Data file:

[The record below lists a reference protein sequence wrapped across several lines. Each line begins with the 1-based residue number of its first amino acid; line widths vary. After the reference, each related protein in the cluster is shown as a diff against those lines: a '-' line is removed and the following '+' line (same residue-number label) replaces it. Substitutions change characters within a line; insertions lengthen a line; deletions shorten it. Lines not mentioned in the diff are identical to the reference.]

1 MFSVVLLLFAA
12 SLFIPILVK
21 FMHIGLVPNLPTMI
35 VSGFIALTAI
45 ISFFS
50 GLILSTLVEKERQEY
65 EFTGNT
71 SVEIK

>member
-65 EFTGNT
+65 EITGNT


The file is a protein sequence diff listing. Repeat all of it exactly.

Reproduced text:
[The record below lists a reference protein sequence wrapped across several lines. Each line begins with the 1-based residue number of its first amino acid; line widths vary. After the reference, each related protein in the cluster is shown as a diff against those lines: a '-' line is removed and the following '+' line (same residue-number label) replaces it. Substitutions change characters within a line; insertions lengthen a line; deletions shorten it. Lines not mentioned in the diff are identical to the reference.]

1 MFSVVLLLFAA
12 SLFIPILVK
21 FMHIGLVPNLPTMI
35 VSGFIALTAI
45 ISFFS
50 GLILSTLVEKERQEY
65 EFTGNT
71 SVEIK

>member
-65 EFTGNT
+65 EITGNT